Newer eddy current systems have easy-to-use touch-screen user interfaces (Fig. 2). Automated setups using multiple frequency selections help to ensure that multiple variations can be identified. Older eddy current systems were often difficult to set up and manage, which resulted in manufacturers not using systems to their full potentials.

Eddy current coils consist of copper magnet wire that is wound into a desired shape. This coil is energized by the eddy current instrument at multiple frequencies and generates eddy current flow within the component under test. Figure 3 depicts a gear passing through an eddy current coil. 

Often, a second eddy current coil housing with a known “good” component is also connected to the eddy current instrument. This reference part helps to increase test sensitivity of the eddy current system.

Eddy current probes can be configured with one or more windings that surround the part under test. Some smaller parts can be quickly passed through a coil for high-speed sorting. Complex components can be evaluated with a multi-coil probe (Fig. 4), providing results within fractions of a second.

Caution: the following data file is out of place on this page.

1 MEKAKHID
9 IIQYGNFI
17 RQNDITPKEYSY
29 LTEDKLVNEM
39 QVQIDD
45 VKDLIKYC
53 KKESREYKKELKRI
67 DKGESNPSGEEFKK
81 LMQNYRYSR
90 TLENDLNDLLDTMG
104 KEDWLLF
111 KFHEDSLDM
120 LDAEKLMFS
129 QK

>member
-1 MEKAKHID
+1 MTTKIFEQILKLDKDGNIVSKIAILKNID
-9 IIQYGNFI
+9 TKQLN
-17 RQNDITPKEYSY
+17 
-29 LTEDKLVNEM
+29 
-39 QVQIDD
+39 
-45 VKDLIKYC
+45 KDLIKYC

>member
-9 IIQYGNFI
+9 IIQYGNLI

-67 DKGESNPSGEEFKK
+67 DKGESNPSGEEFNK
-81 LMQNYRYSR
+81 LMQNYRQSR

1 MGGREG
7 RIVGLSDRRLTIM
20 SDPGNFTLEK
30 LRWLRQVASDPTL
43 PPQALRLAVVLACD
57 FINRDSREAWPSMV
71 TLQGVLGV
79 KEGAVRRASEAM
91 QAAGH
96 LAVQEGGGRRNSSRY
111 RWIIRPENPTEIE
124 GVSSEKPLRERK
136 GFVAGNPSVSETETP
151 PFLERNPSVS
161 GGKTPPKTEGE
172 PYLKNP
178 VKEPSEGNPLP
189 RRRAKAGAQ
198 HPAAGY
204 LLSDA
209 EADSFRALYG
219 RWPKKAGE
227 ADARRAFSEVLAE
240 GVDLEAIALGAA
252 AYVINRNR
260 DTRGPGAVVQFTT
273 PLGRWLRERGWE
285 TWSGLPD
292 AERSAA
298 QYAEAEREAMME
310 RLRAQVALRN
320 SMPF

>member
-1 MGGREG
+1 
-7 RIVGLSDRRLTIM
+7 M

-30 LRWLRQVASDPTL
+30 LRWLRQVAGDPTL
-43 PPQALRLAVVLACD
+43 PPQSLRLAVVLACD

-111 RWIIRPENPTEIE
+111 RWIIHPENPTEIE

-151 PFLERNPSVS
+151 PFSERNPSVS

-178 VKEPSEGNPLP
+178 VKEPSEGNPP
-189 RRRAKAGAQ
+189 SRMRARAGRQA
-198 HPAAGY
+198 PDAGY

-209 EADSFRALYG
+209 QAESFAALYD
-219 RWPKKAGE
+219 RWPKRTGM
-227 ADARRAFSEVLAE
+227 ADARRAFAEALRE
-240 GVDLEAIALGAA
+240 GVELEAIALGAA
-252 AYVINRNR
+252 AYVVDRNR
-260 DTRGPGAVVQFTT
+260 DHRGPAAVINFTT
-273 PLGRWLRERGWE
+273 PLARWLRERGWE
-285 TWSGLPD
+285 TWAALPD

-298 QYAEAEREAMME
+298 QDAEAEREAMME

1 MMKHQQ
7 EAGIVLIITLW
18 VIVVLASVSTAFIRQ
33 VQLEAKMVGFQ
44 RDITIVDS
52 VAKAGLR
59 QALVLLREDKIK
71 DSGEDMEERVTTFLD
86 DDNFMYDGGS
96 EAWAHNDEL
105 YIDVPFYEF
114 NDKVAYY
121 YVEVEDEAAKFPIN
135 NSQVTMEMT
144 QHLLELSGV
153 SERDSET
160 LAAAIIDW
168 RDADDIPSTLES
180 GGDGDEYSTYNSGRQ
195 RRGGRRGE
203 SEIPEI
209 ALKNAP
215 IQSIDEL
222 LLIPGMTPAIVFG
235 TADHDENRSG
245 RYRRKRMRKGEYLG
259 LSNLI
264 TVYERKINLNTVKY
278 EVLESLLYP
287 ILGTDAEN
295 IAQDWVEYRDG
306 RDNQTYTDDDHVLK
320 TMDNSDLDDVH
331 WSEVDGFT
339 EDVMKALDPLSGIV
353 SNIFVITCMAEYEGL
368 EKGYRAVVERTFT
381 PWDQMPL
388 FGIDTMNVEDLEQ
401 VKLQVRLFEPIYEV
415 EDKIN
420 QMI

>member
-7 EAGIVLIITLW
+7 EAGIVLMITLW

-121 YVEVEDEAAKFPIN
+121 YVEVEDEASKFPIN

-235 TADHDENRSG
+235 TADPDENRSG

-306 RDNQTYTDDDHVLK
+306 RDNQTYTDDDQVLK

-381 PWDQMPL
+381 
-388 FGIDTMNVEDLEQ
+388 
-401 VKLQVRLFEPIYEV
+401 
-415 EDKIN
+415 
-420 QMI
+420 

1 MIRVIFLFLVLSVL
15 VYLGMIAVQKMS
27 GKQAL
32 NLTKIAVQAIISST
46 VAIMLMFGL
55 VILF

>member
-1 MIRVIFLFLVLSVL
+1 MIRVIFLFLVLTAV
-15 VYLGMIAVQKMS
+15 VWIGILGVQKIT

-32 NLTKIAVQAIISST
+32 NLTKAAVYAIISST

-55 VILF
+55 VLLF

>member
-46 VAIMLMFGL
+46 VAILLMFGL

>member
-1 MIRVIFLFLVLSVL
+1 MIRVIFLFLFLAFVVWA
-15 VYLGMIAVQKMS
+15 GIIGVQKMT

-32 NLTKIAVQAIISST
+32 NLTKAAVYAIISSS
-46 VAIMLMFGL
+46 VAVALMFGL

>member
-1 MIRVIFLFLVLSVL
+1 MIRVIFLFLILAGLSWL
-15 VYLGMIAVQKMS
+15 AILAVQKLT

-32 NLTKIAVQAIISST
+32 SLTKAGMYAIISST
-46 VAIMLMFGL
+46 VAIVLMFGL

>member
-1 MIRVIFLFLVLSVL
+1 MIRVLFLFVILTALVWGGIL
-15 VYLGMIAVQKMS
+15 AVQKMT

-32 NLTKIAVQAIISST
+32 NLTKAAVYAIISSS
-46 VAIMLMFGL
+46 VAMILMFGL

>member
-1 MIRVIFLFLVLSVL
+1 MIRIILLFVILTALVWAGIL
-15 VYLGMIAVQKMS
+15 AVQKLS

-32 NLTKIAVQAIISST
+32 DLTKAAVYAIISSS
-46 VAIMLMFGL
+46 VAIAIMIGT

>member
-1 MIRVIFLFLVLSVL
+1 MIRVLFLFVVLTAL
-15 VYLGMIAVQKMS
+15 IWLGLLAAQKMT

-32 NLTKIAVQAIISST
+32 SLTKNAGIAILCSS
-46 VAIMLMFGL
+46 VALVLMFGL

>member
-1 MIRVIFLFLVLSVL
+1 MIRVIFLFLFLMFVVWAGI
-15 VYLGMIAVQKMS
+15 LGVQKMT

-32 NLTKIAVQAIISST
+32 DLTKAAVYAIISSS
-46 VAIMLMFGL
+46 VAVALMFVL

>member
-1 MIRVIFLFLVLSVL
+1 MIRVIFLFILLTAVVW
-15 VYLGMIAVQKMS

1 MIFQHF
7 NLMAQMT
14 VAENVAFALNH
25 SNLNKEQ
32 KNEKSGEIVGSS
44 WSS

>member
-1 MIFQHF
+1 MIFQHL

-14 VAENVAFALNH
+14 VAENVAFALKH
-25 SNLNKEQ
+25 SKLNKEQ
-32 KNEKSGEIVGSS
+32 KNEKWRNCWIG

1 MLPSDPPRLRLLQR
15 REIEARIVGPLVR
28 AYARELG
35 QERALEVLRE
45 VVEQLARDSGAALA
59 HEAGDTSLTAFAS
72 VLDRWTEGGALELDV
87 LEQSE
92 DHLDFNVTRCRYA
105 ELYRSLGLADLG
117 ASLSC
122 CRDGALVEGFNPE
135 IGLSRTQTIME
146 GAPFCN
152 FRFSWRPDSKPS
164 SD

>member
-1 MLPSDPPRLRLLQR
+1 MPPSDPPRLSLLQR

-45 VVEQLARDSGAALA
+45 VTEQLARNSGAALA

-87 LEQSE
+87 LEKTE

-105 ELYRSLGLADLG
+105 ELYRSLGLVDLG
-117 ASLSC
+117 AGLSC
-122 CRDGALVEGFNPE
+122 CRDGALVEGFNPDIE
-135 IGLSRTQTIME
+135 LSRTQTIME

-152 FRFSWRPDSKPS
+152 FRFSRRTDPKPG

Fixturing and Material Handling

Eddy current coils must also consistently align with every component under test. Stainless steel guides and rings are often used to provide positive locating on the part as well as prevent damage to the coils within the housing.

For small, simple components, a sorting mechanism (Fig. 5) is often an adequate solution. For larger or more complex parts, a dedicated material-handling system or robotic system is often implemented. 

Figure 6 shows a SCARA-type robot made by Epson and a demonstration test station that has been set up for testing differential cam/side gears. The robot is programmed to pick up a part from the tray on the left and place it into the eddy current coil closest to the robot. The second eddy current coil holds a “reference master” that is used as part of the differential comparison test.